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Minnesota lawmakers to try again to finish special session

ST. PAUL — The Minnesota House and Senate made scant headway Wednesday before they recessed their special session until noon Thursday, when lawmakers will regroup to make another run at passing the major parts of a massive $46 billion budget.

Republican House Speaker Kurt Daudt expressed optimism after the House broke Wednesday night that lawmakers could finish their work the next day, though he didn’t rule out a return after the Memorial Day holiday weekend.

“It could be 12 hours, it could be 18 hours,” Daudt told reporters on the House floor. “Hopefully we can get it done.”

However, GOP Senate Majority Leader Paul Gazelka sounded less hopeful.

“We are still trying to work out the details of the global agreement that went sour,” Gazelka said in brief comments as he left the Senate chamber. “We are still committed to seeing it through.”

Gazleka declined to be specific about how the broad agreement in principle that legislative leaders reached late Monday with Democratic Gov. Mark Dayton went off the rails. The plan was for a brief special session with a deadline of 7 a.m. Wednesday that came and went.

“Different people thought different things should be happening. We’re trying to clear that up,” Gazelka said.

By the time both chambers adjourned Wednesday, lawmakers hadn’t sent any of the five outstanding budget bills to Dayton.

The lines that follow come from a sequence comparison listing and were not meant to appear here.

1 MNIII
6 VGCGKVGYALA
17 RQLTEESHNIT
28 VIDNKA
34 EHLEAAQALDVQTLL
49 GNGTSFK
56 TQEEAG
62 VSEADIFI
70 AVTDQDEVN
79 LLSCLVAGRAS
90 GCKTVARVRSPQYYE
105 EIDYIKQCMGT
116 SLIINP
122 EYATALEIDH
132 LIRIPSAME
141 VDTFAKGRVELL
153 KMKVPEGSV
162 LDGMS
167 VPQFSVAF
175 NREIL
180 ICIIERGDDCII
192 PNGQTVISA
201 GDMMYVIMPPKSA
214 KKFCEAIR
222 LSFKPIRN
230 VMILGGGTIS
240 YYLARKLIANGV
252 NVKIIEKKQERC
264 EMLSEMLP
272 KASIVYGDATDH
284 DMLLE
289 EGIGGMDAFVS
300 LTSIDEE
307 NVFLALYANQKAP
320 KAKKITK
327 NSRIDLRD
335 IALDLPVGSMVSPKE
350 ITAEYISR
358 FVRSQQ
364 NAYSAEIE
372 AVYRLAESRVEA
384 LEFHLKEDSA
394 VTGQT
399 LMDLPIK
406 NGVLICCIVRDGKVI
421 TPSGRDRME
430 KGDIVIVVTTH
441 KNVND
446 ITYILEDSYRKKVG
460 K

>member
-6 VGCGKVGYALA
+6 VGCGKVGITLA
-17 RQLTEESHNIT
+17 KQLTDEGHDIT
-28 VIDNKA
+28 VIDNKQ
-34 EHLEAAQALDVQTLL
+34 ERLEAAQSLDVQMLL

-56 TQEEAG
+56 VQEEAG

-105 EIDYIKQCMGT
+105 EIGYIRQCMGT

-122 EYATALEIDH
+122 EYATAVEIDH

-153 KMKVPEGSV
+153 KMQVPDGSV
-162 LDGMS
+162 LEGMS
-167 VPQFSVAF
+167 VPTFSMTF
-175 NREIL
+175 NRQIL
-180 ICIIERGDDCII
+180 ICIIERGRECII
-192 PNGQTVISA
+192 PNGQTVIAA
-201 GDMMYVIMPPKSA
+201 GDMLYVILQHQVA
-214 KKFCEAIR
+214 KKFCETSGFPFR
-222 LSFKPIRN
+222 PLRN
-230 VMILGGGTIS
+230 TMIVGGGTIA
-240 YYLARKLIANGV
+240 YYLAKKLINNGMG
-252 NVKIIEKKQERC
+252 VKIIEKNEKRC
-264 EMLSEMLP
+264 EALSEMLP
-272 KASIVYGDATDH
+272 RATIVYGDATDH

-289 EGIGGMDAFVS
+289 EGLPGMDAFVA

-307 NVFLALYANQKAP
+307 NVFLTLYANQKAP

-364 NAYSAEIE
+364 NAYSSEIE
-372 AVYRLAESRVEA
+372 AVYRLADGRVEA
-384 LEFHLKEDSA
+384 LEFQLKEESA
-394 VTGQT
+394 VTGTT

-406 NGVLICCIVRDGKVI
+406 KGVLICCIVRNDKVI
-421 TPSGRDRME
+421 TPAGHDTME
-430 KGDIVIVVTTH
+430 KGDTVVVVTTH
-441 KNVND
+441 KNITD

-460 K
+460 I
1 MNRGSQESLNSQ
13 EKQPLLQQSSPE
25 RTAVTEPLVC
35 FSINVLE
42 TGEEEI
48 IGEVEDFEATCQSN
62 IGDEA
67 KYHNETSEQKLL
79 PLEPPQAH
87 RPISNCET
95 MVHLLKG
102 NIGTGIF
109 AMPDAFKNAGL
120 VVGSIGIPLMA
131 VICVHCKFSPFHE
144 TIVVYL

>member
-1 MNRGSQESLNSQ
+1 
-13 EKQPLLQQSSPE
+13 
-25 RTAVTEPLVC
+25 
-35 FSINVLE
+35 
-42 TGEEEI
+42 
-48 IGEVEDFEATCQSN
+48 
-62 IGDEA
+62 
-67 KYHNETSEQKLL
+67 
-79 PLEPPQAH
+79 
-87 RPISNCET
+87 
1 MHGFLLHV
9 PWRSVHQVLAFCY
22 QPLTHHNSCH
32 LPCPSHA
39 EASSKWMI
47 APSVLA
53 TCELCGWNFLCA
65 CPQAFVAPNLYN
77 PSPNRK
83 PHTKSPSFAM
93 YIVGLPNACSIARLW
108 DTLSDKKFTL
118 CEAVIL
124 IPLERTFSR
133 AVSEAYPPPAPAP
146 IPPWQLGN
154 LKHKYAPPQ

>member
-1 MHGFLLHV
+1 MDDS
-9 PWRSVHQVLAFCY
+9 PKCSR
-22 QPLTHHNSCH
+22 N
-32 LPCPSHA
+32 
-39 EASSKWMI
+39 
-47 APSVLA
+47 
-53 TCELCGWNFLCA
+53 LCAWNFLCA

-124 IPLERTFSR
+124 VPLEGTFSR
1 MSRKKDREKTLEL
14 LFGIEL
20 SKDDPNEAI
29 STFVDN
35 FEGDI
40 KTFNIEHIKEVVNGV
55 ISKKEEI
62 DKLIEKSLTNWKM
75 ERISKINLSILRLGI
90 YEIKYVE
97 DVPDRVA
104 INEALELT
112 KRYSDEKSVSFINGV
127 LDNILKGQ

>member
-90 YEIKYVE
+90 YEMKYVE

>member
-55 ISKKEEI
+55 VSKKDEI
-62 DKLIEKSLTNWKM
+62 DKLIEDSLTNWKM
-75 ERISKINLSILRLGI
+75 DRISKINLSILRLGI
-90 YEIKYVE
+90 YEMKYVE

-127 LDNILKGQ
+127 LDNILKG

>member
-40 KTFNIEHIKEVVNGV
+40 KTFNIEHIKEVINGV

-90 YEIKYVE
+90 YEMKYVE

The broad agreement announced shortly before midnight Monday — the mandated end of the regular session — outlined how to use a $1.65 billion surplus. They agreed to put $650 million toward tax relief, $50 million to expand preschool offerings and $300 million to fix roads and bridges, with the details to be nailed down in the special session.

Settling those details proved to be harder and more time-consuming than lawmakers anticipated.

“Things in the Legislature take longer than I think they should. And that’s all right. … I think we’ll have a good outcome,” Daudt said.

The uncertainty provided a reminder of 2005, when then-Gov. Tim Pawlenty immediately called lawmakers back for a special session that stretched on for nearly two months.

While the governor has the sole authority to call a special session, it’s up to lawmakers to decide when to adjourn. The Legislature has until July to finish a budget or risk a government shutdown.

Thursday’s agenda includes bills to fund health and human services programs, state government operations and a borrowing bill for public construction projects.